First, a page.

When you’re ready, Crane Point’s trails showcase the unique ecosystem of the Florida Keys. Take the 1.5 mile (2.4 km) loop, with several exciting extensions available, to admire hardwood hammock, mangrove forest, native plants and the undulating Florida Bay.

Keep an eye out for the Adderley House. Completed in 1906 by George and Olivia Adderley, it’s the oldest house in the Florida Keys outside of Key West, listed on the National Register of Historic Places.

7. Relax on Sombrero Beach

  • Mile Marker: 50
  • Area: Marathon

It doesn’t have to be complicated: Swaying palm-trees, crystal-clear water and soft sand takes an Overseas Highway stop a long way. Like a Florida Keys dream, Sombrero Beach in Marathon shows that brilliantly.

So unfurl a towel, sit down and let Sombrero Beach do its magic while a gentle breeze blows through your hair. But the dreamy setting makes it inevitable: Soon you’ll want to get some sand between your toes and plunge into that inviting water.

Visit: Sombrero Beach

8. Marvel at Florida Keys Turtle Hospital

  • Mile Marker: 48.5
  • Area: Marathon

The Florida Keys region is inhabited by five turtle species. To learn about and get to know those shell-protected reptiles, there’s no better spot than the Florida Keys Turtle Hospital.

First watch an educational presentation about turtles. Then tour the facilities where injured turtles recover — with the ambition to return to their natural habitat. Top if all off by feeding some of the permanent residents.

Need more motivation? The money you spend here goes towards future rehabilitation of turtles.

Visit: Turtle Hospital

For the cause: Check out the Turtle Hospital’s gift shop.

Swimming turtle at the turtle hospital in Marathon
Be amazed at Marathon’s Turtle Hospital.

9. Photograph Bahia Honda Beach

  • Mile Marker: 37
  • Area: Lower Keys

Although there are several pretty beaches in the Keys, Bahia Honda Beach overshadows all other when it comes to picturesqueness. Framed by the Bahia Honda Rail Bridge, this beach provides second-to-none photo opportunities.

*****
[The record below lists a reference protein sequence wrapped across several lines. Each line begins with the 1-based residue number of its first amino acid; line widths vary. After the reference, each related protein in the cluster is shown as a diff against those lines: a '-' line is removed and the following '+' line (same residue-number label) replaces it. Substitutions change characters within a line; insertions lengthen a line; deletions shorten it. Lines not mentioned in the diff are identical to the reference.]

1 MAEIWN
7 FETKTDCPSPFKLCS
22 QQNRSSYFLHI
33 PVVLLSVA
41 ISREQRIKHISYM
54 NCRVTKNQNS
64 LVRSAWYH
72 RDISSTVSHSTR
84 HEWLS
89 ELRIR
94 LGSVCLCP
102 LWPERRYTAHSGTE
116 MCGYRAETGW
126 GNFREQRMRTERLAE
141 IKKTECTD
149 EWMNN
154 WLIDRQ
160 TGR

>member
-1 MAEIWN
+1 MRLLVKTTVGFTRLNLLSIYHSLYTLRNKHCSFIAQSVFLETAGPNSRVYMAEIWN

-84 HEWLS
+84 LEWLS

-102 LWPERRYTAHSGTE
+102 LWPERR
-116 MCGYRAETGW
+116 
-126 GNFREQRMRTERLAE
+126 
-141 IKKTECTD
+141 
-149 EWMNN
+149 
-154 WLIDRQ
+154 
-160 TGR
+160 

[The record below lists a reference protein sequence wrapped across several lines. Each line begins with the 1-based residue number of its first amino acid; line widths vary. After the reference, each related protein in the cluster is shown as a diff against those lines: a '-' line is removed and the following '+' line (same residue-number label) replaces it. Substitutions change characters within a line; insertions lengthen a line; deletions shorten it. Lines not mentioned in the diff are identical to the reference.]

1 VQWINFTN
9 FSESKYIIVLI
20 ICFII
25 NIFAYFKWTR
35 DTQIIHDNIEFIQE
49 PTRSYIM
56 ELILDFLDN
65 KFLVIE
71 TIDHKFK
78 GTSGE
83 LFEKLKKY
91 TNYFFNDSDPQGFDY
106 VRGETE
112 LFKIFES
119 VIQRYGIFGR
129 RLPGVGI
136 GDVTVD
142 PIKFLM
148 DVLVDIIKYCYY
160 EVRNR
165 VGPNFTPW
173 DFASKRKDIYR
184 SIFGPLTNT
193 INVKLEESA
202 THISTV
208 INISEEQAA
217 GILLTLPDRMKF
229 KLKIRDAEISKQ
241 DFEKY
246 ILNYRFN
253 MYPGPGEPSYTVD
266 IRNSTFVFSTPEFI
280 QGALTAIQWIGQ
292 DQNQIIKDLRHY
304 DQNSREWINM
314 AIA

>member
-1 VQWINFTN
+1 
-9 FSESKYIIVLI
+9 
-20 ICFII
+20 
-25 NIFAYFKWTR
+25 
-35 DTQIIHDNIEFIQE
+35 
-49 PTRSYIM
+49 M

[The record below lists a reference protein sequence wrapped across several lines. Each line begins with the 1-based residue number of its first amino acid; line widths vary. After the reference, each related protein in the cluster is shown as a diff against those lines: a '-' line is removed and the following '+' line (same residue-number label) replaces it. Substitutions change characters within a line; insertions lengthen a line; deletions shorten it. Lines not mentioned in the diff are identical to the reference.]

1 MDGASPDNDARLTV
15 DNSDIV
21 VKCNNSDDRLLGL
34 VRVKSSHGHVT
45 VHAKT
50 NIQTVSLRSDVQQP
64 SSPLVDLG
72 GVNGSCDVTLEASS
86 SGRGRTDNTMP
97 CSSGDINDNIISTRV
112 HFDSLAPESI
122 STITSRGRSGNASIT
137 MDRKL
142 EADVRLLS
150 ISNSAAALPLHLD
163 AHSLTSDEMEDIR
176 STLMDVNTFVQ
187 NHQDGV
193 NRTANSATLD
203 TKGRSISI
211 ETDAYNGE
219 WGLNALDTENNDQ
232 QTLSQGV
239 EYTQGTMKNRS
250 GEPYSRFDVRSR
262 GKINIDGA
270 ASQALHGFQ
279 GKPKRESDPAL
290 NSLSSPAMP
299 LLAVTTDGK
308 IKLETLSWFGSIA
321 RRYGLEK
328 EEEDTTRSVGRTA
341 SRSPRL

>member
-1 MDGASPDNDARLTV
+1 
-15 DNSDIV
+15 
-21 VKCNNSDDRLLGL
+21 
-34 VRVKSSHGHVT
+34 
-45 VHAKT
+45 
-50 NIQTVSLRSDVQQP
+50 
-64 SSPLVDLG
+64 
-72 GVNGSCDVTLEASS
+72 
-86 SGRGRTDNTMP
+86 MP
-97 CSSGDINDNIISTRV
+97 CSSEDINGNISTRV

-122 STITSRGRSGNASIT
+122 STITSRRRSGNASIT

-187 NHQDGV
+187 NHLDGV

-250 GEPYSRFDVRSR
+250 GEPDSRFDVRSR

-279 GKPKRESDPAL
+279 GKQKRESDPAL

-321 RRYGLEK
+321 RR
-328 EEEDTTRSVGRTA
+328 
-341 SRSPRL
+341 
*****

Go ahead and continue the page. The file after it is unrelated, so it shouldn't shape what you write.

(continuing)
Get that mandatory picture for Instagram — likes will flow. With your social media manager satisfied, plunge into the warm blue water and soak up the iconic Florida Keys bridge from another perspective.

Visit: Bahia Honda Beach

10. Spot deer at National Key Deer Refuge

  • Mile Marker: 30.5
  • Area: Lower Keys

“Cute”, “tiny” and “where is it” are common reactions in the National Key Deer Refuge. Here, the adorable key deer, North America’s smallest white-tailed deer subspecies, lives.

These animals, unique to the Lower Keys, are really small. Bucks reach 30 inches (76 cm) and does 26 inches (66 cm) at the shoulders.

For the best experience, get out of your car and hike the trails in the refuge. To increase the chances of wildlife encounters even further, visit early or late in the day when the key deer is as most active.

Visit: National Key Deer Refuge

11. Enter Hemingway’s world on Whitehead Street

  • Mile Marker: 0
  • Area: Key West

At road’s end, after 113 miles (182 km) of stunning Overseas Highway sights, the show continues in Key West. It’s hard not to fall for the southernmost island city, and one who certainly did so was Ernest Hemingway.

Hemingway, celebrated American writer, spent several of his most productive years in Key West. While he lived in Key West in the 1930s, he among other novels wrote Green Hills of Africa and Death in the Afternoon.

Today, you can visit Hemingway’s old home and workplace on Whitehead Street in Key West. Come to see how he lived, hear entertaining stories about his life and cuddle with descendants of his cats, many of which have six toes.

Cat lying on Ernest Hemingway's Key West bed
Step into Hemingway’s Key West home.

12. Celebrate 5 PM on Duval Street

  • Mile Marker: 0
  • Area: Key West

Few places, if any, live by the widely used “It’s 5 PM somewhere” motto like Key West. Duval Street, the island’s main drag, is a hub where something fun is always going on.

Explore sights, such as the Butterfly Garden, browse shops full of quirky trinkets, have a refreshing beverage, and then have another one — it’s 5 PM somewhere.

There’s more: Check out all the best things to do in Key West.

Entrance to Southernmost Point Bar in Key West
Southernmost Point Bar on Duval Street.

Best things to do in Florida Keys FAQ

Which are the best things to do in Florida Keys for history buffs?

The Florida Keys has lots of history in store. History enthusiasts flock to attractions including the History of Diving Museum, Indian Key, Crane Point and the Hemingway Home.

Which are the best things to do in Florida Keys for couples?

The Florida Keys sets a romantic scene that’s like made for a couples’ trip. Tour historic sights, explore pristine nature or just enjoy spending relaxing time together, on the beach or by the pool.

How many days do you need for the Florida Keys?

For the best experience, we recommend allowing at least a week for the Florida Keys. However, if you target a certain area, such as Key West, a long weekend can be sufficient.

Keep planning your Florida Keys trip

Leave a Reply